Opinion: Safe2Tell breeds misuse


C. Sears

Fossil televisions broadcast a graphic asking students to report destructive behavior at Twin Silo Park to Safe2Tell.

Caroline Sears, News Director

The recent influx of complaints surrounding student vandalism at Twin Silo Park has prompted the administration to ask students to report concerning behavior to the popular reporting website, Safe2Tell. This has sparked a larger debate about the nature in which students face conflict, and who reports it.

Safe2Tell, an anonymous reporting website, claims students’ actions will create positive change in their schools and community. Their motto promises this: “Make a report, make a difference.”

On their website, students can fill out a quick form and report suspicious or concerning behavior anonymously. Safe2Tell states, “you can help stop a friend from committing suicide, get another student off drugs, or stop a bully from making other people miserable.” In concept alone, this seems like a powerful tool for schools and businesses to use to prevent tragedy, but it does not account for the ambivalent nature of many high school students. This site has given students and administration a false sense of security, as it is often misused.

Their website defines “telling” as, “when you need to keep yourself or someone you know safe from threats, harmful behaviors or dangerous situations.” Safe2Tell ensures students know the difference between this and the problematic practice of “snitching.” Although I fundamentally agree with this idea, the execution within schools is bound to disappoint. Administration struggles to catch the false reports while serious threats slip through the cracks and go unnoticed. 

I once reached out to Safe2Tell in hopes of protecting a friend, which was met with no visible action. Later on, this same student proved far too dangerous to the PSD community and was expelled, not because of my report, but because their actions had hurt so many before the administration was even aware.

While this student was allowed to continue destructive behavior, the administration was forced to investigate claims that proved to be false. In concept, genuine reports to Safe2Tell can save someone’s life.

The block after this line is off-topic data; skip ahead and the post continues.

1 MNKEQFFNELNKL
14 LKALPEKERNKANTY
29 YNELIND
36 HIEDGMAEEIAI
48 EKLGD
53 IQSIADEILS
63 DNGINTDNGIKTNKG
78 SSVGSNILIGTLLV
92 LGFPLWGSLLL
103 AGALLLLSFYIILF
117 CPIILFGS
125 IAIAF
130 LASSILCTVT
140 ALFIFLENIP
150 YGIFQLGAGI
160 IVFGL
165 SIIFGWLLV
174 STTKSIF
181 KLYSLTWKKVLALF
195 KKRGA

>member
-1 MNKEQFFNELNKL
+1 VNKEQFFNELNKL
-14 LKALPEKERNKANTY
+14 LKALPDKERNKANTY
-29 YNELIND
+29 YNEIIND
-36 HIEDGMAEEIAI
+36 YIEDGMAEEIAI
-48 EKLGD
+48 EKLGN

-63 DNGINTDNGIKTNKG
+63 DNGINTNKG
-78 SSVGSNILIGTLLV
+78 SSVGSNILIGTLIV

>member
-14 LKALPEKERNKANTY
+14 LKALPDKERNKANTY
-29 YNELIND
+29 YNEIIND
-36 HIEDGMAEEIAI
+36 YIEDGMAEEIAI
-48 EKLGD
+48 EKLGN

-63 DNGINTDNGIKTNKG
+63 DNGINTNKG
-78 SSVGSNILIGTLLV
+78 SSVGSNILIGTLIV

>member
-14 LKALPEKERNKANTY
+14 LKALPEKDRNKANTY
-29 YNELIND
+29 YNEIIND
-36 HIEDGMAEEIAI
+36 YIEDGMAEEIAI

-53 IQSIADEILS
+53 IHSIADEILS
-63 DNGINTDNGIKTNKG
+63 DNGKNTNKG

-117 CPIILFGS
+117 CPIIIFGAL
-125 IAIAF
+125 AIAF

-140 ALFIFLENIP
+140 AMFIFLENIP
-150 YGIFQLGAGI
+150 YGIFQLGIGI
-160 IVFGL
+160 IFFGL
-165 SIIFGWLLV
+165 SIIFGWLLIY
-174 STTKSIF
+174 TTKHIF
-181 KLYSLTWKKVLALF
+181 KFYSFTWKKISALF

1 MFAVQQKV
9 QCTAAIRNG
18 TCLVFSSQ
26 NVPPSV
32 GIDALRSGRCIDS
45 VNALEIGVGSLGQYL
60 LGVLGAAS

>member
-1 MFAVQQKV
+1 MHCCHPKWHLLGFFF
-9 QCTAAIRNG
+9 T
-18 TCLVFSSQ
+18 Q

On the other hand, some students are needlessly searched based on rumors. Some are called into the office for something they never have heard of. These “jokes” have the power to ruin someone’s ability to learn, tainting the credibility of actual reports in the process. 

Safe2Tell has promised protection for those who choose to make anonymous reports, but does not account for student misuse. (Safe2Tell Colorado)

Our generation has sat through countless anti-cyber-bullying seminars and campaigns all through adolescence. But as some of us chose to listen, many tuned out these messages, deeming them useless at the time. These repeated behaviors created an underlying division between those who chose to confront conflict through reporting and those who see it as an opportunity to joke. These “jokes” have contaminated the true issues worthy of concern on Safe2Tell.

The promise of anonymity creates an environment for misuse. Furthermore, many students who legitimately submit tips out of legitimate care or concern, are doomed to patiently wait without hearing anything or seeing anything positive come of it. 

As a community, instead of depending on an external, divisive platform, we need to prioritize face-to-face understanding of each other, and of consequences. When did it become taboo to express our concerns to each other face-to-face? Conflict exists so we may learn from it. We need to normalize having difficult conversations in the name of helping each other out.

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The fact is, we are still kids. It is difficult to comprehend the world around us, and although some of us may not understand the consequences of our actions yet, we are all expected to hold the responsibility of safety in our hands. It is not our job to enforce our safety as children. 

I only ask that those who choose to play a joke on their classmates understand what could come of a false report and that those who are facing conflict understand the power they hold to help their fellow student before it is too late. This issue cannot be fixed overnight and some concerns are too great to fix with a conversation. The rest, I leave to administration.

With more urgent claims, there is a different course of action. Here is a link to some resources.